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Comments about ‘Dan Liljenquist: Illinois needs to solve its own pension problems’

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Published: Thursday, Feb. 7 2013 9:12 a.m. MST

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morpunkt
Glendora, CA

California is even worse off. The big pensions that go to the retired firemen now living in Idaho, Montana, etc., (not to mention the retired policemen), are sucking all of the money out of us down here.
Much of the money that is supposed to be allocated to our educational system, road repair, etc, simply gets pilfered to the coffers of the retirees. They are like lotto winners. Some make over $100,000/yr, for the rest of their lives. Of course, their worn-out mantra is always, "we risk our lives". Some of that may be true, but if one wants to use that criteria for pay, then all of our Iraqi/Afghanistan war veterans deserve condos in Laguna Beach.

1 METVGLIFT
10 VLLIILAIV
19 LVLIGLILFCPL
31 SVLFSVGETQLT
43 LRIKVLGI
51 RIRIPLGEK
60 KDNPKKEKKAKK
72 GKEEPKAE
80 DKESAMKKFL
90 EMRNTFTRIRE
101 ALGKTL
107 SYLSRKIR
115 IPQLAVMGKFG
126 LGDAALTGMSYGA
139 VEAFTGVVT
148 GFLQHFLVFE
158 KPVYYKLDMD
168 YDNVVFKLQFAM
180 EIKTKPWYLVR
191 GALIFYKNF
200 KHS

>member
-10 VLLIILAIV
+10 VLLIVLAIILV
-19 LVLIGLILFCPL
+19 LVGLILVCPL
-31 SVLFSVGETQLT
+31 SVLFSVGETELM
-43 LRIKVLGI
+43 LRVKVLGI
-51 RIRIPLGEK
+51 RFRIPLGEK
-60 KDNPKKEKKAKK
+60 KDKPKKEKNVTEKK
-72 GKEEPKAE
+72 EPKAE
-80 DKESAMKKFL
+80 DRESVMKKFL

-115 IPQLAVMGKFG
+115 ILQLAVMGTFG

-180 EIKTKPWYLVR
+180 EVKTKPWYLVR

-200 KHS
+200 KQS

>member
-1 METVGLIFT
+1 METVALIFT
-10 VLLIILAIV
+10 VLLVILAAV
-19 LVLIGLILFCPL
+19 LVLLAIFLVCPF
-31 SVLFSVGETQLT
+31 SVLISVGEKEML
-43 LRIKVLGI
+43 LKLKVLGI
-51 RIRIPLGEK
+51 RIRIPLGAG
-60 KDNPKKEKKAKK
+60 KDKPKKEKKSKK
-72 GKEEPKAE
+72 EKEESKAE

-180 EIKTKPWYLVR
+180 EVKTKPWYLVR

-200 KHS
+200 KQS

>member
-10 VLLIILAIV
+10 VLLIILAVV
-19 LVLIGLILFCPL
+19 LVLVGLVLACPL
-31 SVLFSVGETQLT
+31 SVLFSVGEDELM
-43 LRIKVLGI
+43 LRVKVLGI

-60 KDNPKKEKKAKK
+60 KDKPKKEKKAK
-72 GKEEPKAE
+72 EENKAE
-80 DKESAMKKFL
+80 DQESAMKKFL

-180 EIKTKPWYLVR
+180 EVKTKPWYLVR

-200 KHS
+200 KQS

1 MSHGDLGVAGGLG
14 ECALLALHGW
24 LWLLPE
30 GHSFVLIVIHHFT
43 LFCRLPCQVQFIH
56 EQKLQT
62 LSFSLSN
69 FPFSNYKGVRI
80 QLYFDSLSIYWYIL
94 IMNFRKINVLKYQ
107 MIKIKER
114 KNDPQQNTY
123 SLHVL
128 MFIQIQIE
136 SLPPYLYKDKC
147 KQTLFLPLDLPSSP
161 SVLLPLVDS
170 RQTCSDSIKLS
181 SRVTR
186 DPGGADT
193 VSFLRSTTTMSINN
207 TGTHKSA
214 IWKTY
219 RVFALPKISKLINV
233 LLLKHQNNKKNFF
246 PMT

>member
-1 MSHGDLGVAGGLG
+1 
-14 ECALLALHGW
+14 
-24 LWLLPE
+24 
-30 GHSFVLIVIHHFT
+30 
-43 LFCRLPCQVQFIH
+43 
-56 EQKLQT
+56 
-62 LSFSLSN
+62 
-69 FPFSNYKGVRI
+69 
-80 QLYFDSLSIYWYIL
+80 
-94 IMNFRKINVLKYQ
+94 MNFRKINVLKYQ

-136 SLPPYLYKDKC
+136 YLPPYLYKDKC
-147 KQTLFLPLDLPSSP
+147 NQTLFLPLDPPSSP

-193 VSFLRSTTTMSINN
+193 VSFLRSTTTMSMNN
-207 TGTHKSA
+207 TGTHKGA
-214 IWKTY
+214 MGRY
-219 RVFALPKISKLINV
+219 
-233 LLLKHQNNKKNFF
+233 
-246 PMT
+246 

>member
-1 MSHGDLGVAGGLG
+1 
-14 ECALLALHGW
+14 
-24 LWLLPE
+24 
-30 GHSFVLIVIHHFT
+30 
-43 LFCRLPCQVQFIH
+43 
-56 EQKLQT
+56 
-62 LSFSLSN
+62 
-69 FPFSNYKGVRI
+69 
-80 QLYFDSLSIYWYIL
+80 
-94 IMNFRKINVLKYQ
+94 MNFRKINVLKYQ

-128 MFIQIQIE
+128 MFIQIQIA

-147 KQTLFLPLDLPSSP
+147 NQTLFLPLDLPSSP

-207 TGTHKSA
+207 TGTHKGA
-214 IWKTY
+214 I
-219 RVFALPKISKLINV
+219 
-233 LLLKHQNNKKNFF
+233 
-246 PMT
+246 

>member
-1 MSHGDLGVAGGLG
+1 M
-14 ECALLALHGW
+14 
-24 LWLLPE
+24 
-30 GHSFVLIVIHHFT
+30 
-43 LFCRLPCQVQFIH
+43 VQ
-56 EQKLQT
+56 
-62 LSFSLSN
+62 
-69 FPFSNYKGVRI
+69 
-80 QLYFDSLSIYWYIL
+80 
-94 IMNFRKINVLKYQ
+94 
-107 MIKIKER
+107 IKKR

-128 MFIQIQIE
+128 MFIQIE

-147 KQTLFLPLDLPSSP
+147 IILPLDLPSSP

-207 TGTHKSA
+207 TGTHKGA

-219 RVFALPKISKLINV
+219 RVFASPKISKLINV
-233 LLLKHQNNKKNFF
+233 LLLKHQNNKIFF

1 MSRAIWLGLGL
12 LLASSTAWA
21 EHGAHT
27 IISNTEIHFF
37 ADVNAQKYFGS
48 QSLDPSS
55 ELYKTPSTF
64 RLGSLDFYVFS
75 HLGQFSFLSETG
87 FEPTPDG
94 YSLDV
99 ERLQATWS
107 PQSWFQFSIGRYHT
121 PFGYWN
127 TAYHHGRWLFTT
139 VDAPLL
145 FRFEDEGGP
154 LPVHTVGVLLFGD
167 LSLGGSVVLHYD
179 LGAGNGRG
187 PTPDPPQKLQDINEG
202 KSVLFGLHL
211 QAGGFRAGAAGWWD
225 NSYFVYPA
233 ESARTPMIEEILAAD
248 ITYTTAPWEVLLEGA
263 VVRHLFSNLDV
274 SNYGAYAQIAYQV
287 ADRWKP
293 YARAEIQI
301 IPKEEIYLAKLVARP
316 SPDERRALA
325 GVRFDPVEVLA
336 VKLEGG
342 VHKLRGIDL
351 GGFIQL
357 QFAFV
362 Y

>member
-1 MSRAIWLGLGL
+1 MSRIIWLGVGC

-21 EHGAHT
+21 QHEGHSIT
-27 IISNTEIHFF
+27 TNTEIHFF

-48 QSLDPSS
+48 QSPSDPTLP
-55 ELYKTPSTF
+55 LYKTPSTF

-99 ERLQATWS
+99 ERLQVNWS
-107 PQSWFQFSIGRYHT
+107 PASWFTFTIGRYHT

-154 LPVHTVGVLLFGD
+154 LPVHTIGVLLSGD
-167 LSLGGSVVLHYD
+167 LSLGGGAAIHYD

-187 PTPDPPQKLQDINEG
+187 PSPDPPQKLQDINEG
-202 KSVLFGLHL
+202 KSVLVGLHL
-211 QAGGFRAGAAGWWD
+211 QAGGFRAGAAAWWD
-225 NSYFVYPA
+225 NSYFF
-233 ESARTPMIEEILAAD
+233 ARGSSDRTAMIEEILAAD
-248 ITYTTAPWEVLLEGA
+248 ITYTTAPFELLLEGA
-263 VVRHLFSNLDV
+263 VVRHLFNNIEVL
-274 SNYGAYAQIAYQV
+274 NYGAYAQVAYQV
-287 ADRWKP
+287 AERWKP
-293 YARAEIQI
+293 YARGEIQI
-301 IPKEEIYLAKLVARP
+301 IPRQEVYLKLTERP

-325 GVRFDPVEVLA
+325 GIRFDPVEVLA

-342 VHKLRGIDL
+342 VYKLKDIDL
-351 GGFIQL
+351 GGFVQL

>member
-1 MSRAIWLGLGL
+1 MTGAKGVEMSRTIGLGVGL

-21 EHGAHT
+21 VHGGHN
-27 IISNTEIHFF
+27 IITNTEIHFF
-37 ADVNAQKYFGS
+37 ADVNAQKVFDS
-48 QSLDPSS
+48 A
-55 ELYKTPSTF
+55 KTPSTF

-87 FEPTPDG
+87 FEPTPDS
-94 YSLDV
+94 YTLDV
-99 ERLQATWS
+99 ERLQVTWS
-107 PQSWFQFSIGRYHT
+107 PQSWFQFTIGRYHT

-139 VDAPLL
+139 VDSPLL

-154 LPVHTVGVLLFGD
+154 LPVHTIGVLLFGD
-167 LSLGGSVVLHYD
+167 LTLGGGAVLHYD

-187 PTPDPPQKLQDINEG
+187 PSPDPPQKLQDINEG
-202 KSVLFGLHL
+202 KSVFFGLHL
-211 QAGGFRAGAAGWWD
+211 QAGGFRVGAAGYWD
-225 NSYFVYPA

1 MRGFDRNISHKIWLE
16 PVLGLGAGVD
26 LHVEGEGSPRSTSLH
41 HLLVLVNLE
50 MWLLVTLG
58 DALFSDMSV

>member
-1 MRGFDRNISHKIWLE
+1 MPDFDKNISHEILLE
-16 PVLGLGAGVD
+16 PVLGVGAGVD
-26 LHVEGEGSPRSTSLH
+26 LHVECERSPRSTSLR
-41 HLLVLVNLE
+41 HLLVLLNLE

Twin Lights
Louisville, KY

The problem is they paid folks X with the promise of Y dollars later on. Folks worked according to that promise to pay. the employer did not listen to their own accountants when they said the employer needed to put away Z dollars in order to fund the future promises.

Now, the system is broken. Why? because the decision makers would not follow sound accounting procedures. Was this known? It was talked about annually. And the board of directors (the politicians) did nothing to solve it because doing so would have meant cuts in other areas or raising additional revenues.